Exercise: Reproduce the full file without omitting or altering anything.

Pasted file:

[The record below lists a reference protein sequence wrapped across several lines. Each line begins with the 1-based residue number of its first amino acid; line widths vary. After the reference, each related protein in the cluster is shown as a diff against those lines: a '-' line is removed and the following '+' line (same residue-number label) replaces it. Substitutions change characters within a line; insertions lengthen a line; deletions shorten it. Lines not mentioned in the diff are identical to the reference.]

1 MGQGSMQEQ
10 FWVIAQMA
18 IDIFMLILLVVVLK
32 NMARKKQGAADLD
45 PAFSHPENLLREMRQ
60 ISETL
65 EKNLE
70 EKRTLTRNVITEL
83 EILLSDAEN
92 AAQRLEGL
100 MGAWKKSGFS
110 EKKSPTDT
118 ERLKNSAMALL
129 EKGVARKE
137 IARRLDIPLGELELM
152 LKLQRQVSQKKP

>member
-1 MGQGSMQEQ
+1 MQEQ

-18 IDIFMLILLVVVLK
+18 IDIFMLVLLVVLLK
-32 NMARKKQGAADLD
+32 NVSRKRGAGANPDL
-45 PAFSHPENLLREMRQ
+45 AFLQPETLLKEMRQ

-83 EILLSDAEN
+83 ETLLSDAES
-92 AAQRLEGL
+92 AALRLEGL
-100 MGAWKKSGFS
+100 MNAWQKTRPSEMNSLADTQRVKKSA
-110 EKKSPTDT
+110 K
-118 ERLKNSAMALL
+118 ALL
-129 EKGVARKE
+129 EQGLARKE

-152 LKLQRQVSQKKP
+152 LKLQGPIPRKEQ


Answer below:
[The record below lists a reference protein sequence wrapped across several lines. Each line begins with the 1-based residue number of its first amino acid; line widths vary. After the reference, each related protein in the cluster is shown as a diff against those lines: a '-' line is removed and the following '+' line (same residue-number label) replaces it. Substitutions change characters within a line; insertions lengthen a line; deletions shorten it. Lines not mentioned in the diff are identical to the reference.]

1 MGQGSMQEQ
10 FWVIAQMA
18 IDIFMLILLVVVLK
32 NMARKKQGAADLD
45 PAFSHPENLLREMRQ
60 ISETL
65 EKNLE
70 EKRTLTRNVITEL
83 EILLSDAEN
92 AAQRLEGL
100 MGAWKKSGFS
110 EKKSPTDT
118 ERLKNSAMALL
129 EKGVARKE
137 IARRLDIPLGELELM
152 LKLQRQVSQKKP

>member
-1 MGQGSMQEQ
+1 MQEQ

-18 IDIFMLILLVVVLK
+18 IDIFMLVLLVVLLK
-32 NMARKKQGAADLD
+32 NVSRKRGAGANPDL
-45 PAFSHPENLLREMRQ
+45 AFLQPETLLKEMRQ

-83 EILLSDAEN
+83 ETLLSDAES
-92 AAQRLEGL
+92 AALRLEGL
-100 MGAWKKSGFS
+100 MNAWQKTRPSEMNSLADTQRVKKSA
-110 EKKSPTDT
+110 K
-118 ERLKNSAMALL
+118 ALL
-129 EKGVARKE
+129 EQGLARKE

-152 LKLQRQVSQKKP
+152 LKLQGPIPRKEQ